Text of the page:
The main actors in Icelandic coming-of-age film Heartstone (Hjartasteinn) by Guðmundur Arnar Guðmundsson, Baldur Einarsson and Blær Hinriksson, were both named Best Actor at the Marrakech International Film Festival on Saturday.
Icelandic writer Sjón’s novella Moonstone was recently listed among the year’s best books in Financial Times.
The US rock band Red Hot Chili Peppers will be giving a concert in Iceland for the first time on July 31 next year.
Next year, the Iceland Airwaves Music Festival will be held in Akureyri, North Iceland, in addition to Reykjavík.
In support of refugees, the Icelandic band Of Monsters and Men has released a new video for their song ‘We Sink,’ which appeared on their 2015 album, Beneath the Skin.
All the Icelandic Christmas characters will be on display at Reykjavík Art Museum, both at the Hafnarhús and Kjarvalsstaðir locations, December 2-January 6.
Yesterday, on the first Sunday of Advent, the lights of the so-called Oslo Christmas tree were lit at Austurvöllur square in downtown Reykjavík.
In a TV interview on the news analysis program Kastljós last night, Icelandic musician Björk spoke of the world of virtual reality, which she has embraced.
The first artist announcement is in for Sónar Reykjavík electronic music festival, scheduled for February 16-18, 2017, at Harpa Concert Hall.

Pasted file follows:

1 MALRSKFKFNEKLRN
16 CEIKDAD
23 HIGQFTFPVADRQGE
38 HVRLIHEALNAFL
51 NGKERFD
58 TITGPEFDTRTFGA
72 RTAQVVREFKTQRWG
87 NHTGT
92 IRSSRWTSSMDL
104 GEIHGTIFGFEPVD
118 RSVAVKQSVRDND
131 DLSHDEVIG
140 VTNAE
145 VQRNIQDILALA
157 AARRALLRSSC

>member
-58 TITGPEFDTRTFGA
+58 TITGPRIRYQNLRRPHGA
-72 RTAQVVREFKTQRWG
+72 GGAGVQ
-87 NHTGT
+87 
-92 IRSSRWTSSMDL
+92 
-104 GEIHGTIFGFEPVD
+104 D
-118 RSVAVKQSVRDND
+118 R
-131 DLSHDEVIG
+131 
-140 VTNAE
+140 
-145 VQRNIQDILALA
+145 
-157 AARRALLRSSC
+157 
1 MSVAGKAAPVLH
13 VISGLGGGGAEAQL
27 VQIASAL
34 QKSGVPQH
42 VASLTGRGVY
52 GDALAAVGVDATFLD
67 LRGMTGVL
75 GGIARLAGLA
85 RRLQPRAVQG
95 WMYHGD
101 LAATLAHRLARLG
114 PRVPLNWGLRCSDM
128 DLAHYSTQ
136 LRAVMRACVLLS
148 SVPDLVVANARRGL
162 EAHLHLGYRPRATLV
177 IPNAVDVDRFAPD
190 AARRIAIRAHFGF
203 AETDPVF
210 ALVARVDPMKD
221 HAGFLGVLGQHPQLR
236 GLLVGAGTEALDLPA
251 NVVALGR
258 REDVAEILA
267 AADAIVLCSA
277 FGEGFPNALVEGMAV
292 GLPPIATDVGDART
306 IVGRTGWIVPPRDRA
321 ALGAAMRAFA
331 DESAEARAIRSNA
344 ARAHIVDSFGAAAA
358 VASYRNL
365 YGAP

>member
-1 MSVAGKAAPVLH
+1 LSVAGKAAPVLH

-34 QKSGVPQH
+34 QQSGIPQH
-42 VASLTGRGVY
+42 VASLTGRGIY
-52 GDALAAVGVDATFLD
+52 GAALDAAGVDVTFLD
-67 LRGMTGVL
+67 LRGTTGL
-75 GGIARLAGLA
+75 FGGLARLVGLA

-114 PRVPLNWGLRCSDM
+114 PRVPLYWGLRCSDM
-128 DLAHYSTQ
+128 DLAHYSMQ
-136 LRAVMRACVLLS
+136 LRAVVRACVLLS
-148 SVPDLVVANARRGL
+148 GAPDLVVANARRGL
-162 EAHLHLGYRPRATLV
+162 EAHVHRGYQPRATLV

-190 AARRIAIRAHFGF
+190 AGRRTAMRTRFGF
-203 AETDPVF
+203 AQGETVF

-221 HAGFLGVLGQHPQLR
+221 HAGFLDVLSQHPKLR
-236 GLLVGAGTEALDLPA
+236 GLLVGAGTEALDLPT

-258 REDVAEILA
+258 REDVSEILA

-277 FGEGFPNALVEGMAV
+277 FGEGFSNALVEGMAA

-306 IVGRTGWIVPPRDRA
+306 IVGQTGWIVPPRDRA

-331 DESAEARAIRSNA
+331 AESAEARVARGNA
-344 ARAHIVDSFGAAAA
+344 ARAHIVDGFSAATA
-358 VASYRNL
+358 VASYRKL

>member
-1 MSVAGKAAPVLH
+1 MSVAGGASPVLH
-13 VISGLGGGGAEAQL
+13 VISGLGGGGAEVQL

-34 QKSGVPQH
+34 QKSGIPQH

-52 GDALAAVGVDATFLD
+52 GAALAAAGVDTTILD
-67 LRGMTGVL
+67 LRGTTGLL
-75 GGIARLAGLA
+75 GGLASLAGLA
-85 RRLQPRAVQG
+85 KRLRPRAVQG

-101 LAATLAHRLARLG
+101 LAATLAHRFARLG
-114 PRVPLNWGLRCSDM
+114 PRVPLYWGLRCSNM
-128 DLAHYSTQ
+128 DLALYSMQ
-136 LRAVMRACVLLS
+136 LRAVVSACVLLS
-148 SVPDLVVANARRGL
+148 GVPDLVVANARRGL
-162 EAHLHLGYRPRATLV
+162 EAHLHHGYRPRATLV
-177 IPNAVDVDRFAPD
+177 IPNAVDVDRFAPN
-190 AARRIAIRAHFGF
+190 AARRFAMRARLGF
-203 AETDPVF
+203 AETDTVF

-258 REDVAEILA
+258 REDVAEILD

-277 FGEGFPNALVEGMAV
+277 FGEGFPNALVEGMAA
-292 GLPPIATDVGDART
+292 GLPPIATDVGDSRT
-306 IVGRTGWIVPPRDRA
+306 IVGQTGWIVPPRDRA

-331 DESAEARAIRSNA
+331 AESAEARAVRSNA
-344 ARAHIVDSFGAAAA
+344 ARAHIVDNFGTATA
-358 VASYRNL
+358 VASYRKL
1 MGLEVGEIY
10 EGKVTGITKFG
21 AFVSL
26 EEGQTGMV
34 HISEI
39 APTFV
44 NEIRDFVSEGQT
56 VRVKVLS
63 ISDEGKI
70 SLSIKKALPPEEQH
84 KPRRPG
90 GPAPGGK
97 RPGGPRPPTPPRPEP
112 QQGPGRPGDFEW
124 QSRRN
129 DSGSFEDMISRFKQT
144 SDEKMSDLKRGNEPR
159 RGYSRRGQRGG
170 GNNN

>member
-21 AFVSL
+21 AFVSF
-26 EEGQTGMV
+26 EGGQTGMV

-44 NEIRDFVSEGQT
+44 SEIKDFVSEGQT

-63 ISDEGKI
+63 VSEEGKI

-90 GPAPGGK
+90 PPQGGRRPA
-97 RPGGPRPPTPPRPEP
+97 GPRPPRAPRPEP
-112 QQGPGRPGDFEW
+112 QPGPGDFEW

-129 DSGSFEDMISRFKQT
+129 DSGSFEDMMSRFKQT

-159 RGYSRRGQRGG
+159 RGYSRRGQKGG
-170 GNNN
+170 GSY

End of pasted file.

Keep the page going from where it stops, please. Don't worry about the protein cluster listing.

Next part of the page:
Writer Sigurður Pálsson was awarded the Jónas Hallgrímsson Prize on the Day of Icelandic Language yesterday.
If you have been to Iceland around Christmas time, you must have noticed the traditional leaf bread that accompanies every Christmas meal.
The November/December issue of Iceland Review is out, complete with in-depth articles and quality photos.
Story has it that a comment from US President Richard Nixon during his 1973 visit to Iceland saved historical houses in Reykjavík from demolition.
The young adult novel ‘Sölvasaga unglings’ (The Story of the Teen Sölvi) by Icelandic author Arnar Már Arngrímsson, won the Nordic Council’s Children and Young People’s Literature Prize in Copenhagen yesterday.
A scene in the British TV series Poldark, involving an Icelandic actress, has caused the outrage of organizations battling violence against women.